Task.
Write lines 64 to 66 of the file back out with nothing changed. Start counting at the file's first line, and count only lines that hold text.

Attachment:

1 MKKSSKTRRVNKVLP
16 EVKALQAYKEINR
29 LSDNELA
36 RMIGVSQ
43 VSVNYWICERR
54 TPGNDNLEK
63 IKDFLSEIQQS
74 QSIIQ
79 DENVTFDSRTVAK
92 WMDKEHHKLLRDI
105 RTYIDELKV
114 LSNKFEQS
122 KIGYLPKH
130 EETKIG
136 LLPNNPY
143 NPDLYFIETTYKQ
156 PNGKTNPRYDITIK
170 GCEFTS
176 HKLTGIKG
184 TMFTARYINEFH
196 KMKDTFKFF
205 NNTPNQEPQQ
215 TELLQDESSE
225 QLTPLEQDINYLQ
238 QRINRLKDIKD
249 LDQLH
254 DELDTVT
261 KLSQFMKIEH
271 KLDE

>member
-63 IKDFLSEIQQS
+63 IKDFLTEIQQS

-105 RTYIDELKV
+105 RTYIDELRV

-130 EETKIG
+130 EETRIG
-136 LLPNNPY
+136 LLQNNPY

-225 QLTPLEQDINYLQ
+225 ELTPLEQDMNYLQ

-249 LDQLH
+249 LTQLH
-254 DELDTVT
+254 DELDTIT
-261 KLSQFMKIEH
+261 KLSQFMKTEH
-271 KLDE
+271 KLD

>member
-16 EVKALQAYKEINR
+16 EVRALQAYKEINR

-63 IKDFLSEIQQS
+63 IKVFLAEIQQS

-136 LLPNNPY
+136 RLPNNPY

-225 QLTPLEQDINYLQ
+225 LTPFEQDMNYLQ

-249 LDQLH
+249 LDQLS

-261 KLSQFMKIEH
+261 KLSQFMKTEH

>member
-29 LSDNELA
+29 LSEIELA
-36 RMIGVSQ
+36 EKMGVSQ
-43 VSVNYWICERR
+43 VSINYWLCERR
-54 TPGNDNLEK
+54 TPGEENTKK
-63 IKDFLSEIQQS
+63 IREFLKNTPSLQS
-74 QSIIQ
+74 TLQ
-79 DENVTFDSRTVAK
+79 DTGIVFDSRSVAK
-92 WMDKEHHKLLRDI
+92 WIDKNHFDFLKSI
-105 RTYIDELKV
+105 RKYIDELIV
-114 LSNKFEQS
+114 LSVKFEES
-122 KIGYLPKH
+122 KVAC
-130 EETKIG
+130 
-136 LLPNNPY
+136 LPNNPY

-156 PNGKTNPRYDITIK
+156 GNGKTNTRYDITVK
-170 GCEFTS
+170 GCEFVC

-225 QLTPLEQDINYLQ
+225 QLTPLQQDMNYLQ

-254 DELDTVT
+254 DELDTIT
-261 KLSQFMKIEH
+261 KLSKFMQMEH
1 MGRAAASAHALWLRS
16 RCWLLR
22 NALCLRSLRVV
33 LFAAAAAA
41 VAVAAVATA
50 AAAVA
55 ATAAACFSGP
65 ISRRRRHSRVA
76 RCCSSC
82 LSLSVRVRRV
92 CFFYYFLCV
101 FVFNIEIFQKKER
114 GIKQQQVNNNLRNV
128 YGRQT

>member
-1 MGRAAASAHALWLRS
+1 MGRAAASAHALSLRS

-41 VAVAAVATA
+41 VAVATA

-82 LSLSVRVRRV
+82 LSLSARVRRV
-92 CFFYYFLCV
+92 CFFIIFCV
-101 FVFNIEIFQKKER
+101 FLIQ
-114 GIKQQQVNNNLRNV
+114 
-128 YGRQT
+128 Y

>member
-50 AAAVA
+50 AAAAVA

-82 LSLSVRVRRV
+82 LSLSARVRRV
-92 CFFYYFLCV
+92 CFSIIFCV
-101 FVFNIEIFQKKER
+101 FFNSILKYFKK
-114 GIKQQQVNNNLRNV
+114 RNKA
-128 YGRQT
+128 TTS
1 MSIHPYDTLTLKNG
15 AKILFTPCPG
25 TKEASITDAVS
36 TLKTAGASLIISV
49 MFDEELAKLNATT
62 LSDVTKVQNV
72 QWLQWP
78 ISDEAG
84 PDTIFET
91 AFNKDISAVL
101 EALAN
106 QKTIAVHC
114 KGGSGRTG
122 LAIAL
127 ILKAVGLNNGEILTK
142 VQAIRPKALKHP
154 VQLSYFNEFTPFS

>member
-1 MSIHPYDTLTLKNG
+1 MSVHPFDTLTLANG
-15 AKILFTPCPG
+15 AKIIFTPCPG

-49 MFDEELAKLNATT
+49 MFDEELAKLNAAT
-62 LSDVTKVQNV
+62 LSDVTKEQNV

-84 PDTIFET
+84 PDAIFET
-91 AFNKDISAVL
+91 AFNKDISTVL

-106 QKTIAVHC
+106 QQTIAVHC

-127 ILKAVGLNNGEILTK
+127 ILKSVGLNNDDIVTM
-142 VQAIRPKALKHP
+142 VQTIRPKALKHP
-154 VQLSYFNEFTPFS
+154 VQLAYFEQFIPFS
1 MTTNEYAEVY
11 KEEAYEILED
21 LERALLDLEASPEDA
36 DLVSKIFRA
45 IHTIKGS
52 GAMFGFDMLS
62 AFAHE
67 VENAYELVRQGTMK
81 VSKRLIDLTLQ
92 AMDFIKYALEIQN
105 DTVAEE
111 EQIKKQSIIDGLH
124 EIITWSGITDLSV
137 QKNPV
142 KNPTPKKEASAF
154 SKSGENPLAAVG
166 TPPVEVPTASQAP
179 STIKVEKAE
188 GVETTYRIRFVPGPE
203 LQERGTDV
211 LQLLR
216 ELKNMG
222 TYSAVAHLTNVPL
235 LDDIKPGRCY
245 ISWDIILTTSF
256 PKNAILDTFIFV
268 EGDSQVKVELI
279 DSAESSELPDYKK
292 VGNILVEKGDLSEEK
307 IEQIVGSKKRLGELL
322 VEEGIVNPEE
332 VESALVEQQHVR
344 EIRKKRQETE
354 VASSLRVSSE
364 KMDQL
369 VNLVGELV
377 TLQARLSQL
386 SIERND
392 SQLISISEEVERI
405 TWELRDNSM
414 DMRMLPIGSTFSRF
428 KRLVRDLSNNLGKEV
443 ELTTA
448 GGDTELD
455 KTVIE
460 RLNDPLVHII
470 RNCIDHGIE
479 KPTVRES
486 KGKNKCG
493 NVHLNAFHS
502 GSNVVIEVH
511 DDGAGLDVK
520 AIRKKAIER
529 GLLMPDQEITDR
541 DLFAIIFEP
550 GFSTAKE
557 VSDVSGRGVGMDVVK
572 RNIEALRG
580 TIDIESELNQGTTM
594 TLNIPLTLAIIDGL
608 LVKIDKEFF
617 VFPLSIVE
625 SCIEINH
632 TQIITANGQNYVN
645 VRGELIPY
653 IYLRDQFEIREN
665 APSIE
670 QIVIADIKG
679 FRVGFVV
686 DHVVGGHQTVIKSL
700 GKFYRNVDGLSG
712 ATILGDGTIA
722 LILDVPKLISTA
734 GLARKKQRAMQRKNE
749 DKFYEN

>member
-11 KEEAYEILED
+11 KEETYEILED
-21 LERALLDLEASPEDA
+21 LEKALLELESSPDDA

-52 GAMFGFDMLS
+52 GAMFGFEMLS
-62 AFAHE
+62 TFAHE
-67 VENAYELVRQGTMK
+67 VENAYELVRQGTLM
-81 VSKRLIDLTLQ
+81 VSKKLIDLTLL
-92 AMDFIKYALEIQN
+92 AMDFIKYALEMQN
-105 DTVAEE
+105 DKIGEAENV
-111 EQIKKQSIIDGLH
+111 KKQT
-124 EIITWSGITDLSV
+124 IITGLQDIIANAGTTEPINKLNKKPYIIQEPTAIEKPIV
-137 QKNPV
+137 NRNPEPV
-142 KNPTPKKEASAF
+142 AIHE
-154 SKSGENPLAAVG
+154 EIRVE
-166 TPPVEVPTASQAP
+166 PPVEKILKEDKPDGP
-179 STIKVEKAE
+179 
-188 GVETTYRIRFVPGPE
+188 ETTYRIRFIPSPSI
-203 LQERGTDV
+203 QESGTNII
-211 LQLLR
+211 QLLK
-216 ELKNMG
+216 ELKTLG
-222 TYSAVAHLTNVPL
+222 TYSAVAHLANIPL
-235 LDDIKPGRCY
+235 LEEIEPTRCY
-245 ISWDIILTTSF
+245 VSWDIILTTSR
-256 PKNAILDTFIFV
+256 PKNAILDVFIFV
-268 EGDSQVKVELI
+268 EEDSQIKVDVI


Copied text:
+29 LSEIELA
-36 RMIGVSQ
+36 EKMGVSQ